Rock also had the highest average score with 21.647. Next was hip hop with 21.633, then electronic with 21.068. Surprising no-one, pop was the poorest performer at 20.056. It’s not really our bag, baby.
This was something we hadn’t looked at before — the genders of artists whose albums we’ve reviewed. We thought the results would more or less balance out and boy were we wrong. (Pun not intended, but probably appropriate.)
We’ve reviewed twice as many solo male artists as solo female artists. More than half of the artists we’ve reviewed were groups, but even they tend to be pretty blokey affairs. Is this an industry thing? An us thing? We expect a bit of both, though let’s be real; there’s more than enough music out there for those numbers to be more representative than they are. Something for us to keep an eye on over the next 250.
A similar narrowness emerges when we look at where the artists we’ve reviewed are from. The United States and England are by far the most common nationality (in that order). We’ve listened to music from 15 different countries in all so far. The Audioxide empire as it stands looks pretty good to us, though plenty of musical lands yet to explore.
I suspect the bias here is linguistic rather than regional or cultural, as lyrics play an important part in how we listen. Still, we’ve reviewed enough instrumental albums to know this is an area we can also stand to be more adventurous in. One of the reasons we started reviewing albums together was to introduce each other to new music, after all.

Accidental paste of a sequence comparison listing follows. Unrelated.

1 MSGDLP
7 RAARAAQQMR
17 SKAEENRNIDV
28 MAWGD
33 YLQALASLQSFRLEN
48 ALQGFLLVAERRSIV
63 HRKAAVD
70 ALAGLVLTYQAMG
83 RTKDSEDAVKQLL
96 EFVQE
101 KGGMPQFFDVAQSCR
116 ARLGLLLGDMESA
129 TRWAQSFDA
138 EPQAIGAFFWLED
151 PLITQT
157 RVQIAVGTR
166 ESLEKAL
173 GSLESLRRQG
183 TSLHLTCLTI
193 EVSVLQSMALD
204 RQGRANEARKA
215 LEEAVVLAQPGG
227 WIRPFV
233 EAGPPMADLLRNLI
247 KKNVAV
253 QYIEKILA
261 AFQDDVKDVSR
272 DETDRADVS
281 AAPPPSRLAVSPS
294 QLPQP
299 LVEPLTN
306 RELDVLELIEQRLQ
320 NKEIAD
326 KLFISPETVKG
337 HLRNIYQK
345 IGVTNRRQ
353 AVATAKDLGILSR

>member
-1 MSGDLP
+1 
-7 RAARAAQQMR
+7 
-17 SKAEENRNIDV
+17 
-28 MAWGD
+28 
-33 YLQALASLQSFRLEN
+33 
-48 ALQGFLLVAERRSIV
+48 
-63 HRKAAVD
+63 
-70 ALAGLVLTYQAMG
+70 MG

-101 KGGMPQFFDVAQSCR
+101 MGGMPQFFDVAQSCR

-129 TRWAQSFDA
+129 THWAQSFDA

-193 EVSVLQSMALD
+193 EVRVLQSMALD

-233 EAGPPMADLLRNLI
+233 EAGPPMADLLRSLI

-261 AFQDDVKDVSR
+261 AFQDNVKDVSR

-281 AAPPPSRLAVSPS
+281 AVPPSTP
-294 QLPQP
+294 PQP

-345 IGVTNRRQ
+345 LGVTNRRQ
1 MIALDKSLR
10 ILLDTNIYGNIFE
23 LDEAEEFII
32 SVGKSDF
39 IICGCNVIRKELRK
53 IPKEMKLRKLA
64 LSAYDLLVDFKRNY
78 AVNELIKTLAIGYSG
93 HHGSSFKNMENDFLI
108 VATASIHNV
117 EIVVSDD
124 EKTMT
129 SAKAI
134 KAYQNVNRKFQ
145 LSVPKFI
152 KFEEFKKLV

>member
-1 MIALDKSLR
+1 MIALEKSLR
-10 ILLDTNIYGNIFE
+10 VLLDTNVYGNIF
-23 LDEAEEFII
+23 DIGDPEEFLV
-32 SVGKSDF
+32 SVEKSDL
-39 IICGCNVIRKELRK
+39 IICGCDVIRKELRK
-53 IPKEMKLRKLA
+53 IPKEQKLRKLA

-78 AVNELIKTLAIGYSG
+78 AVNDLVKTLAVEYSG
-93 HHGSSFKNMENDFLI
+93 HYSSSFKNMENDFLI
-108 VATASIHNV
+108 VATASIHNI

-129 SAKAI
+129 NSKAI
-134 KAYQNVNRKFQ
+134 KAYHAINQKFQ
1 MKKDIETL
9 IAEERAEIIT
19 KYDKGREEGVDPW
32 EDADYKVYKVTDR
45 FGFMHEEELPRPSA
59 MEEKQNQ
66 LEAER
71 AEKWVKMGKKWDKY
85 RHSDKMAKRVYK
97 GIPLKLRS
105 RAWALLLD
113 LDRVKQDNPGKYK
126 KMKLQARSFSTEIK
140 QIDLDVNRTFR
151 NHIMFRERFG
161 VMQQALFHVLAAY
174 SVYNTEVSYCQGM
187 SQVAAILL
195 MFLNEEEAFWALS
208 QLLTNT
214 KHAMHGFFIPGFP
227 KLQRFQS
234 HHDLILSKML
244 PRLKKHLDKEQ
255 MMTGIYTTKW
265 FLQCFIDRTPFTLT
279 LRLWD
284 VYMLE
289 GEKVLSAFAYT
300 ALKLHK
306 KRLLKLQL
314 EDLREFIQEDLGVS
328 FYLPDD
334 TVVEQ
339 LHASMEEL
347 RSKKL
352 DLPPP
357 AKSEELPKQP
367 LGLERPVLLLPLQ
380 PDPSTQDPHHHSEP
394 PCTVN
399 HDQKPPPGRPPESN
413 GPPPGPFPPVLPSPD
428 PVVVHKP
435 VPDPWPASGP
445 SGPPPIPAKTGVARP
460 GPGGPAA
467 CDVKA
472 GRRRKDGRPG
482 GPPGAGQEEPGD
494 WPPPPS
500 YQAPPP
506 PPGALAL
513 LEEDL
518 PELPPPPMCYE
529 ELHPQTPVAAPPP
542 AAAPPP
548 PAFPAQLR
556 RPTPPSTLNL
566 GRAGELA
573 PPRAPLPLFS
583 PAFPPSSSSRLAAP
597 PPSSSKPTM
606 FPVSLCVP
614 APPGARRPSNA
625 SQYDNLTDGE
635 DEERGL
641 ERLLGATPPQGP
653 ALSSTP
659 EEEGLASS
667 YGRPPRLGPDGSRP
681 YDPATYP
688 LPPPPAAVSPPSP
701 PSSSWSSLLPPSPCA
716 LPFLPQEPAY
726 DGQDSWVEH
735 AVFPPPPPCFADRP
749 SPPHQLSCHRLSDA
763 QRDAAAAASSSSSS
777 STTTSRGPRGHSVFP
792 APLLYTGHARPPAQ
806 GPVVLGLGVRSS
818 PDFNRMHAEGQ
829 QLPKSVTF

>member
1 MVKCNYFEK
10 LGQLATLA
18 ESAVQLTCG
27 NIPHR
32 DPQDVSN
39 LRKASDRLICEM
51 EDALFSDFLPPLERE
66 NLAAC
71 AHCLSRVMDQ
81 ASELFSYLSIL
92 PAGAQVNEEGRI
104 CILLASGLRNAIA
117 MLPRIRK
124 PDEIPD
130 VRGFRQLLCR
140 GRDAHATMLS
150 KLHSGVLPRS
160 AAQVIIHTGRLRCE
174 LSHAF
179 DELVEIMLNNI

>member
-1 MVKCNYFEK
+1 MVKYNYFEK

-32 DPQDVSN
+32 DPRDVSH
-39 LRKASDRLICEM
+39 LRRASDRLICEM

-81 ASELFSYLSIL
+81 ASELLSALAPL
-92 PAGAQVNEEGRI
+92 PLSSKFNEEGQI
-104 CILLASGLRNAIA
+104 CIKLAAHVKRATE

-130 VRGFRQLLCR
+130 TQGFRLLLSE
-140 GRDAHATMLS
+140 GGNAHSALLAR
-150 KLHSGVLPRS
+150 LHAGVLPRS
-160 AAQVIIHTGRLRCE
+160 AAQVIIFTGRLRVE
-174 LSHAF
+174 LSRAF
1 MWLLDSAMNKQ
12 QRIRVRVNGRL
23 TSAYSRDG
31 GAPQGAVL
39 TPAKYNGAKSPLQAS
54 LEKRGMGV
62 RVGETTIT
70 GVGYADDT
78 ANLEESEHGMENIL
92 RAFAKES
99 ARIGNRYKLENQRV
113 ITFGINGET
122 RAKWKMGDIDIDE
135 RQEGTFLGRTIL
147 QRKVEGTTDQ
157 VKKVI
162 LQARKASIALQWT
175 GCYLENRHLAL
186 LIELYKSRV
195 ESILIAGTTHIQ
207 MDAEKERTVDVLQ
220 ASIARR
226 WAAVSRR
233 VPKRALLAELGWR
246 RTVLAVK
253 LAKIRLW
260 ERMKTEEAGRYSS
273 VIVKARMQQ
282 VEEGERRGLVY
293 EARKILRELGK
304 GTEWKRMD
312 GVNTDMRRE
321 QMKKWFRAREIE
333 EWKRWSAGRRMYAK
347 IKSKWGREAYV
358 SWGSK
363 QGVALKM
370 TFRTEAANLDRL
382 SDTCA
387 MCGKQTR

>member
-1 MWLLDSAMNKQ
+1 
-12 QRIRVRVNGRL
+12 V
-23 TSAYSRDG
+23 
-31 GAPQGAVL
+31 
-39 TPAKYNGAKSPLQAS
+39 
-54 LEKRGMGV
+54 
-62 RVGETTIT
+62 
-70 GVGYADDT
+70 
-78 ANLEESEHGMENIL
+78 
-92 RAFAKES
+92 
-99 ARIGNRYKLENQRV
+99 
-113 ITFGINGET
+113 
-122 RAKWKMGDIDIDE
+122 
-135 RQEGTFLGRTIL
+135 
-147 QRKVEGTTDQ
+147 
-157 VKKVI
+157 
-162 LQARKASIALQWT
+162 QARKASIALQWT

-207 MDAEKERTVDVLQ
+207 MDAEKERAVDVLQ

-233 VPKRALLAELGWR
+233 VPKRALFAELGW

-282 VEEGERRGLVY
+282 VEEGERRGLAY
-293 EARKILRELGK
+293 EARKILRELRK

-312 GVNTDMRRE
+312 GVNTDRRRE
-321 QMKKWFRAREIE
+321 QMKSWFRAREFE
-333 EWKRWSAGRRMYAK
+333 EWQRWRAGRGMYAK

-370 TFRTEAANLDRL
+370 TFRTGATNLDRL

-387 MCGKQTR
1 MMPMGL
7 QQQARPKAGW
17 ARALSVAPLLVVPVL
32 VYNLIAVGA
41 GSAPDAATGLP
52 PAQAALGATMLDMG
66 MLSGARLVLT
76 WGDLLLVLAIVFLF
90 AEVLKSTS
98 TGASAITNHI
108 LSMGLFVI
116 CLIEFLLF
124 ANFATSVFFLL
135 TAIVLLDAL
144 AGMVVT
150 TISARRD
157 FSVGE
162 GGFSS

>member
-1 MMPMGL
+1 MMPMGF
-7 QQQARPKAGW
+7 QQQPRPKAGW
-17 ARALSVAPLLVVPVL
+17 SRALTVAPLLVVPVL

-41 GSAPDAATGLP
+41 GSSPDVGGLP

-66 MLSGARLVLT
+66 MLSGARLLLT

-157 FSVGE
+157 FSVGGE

There are a few more stats worth mentioning. Iterations of the site come to mind. We’ve built two so far. The original was launched in January of 2016. You can still see it here. A new and improved version of the site went live in November of 2020. Its ongoing development can be followed on GitHub. The site has more than 250 reviews and more than 30 articles, as well as a handful of interviews, listening parties, and other oddities.
Bizarrely we’ve also had a fair few visitors over the years — tens of thousands, apparently. According to Google around 4,000 people a month find the site through search engine queries, a number backed up by our analytics. One of our reviews has even turned up as a source on Wikipedia. We had nothing to do with it, we swear.
What else… an American craftsman called Gerald Lauze made a giant cassette of Kirk Van Houten’s timeless record Can I Borrow a Feeling? and used the track names from our review on it. Pretty cool. At over 6,000 words our longest article by far is Charlie Clissitt’s truly epic ranking of every single Bob Dylan studio album. No doubt there are other interesting facts, but they may have to wait until our next retrospective.
The numbers don’t decide
Audioxide started as a hobby and that’s what it remains. We do it to enrich our lives with good music and good talk. The stats are fun — and as we’ve seen, sometimes useful — but as much as anything else they’re an excuse to look back on all the ground we’ve covered together. It has been a joy.
Who knows where we’ll each be in another five years. Reviewing 500 albums together seems unthinkable, but then so did 250 once upon a time. Let’s see where the music takes us.